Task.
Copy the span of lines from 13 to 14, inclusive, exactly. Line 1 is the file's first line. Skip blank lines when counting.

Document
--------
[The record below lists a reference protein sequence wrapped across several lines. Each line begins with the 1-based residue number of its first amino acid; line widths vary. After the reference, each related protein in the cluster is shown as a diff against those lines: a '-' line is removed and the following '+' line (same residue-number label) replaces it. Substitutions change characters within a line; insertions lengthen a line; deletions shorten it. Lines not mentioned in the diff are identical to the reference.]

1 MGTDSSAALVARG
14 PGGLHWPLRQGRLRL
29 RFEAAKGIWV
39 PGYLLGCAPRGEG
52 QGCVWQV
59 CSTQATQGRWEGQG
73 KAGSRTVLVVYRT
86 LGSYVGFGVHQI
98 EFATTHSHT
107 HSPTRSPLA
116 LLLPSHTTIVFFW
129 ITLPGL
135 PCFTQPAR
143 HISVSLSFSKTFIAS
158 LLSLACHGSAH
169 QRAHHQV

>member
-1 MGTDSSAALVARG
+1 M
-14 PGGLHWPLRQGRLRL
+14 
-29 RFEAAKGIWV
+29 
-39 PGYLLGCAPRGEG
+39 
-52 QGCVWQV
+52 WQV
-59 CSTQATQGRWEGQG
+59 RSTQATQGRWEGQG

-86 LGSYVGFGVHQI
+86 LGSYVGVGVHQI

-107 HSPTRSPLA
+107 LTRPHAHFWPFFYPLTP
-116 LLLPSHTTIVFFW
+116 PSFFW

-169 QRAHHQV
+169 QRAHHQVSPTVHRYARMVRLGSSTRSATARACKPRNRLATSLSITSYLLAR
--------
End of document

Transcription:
129 ITLPGL
135 PCFTQPAR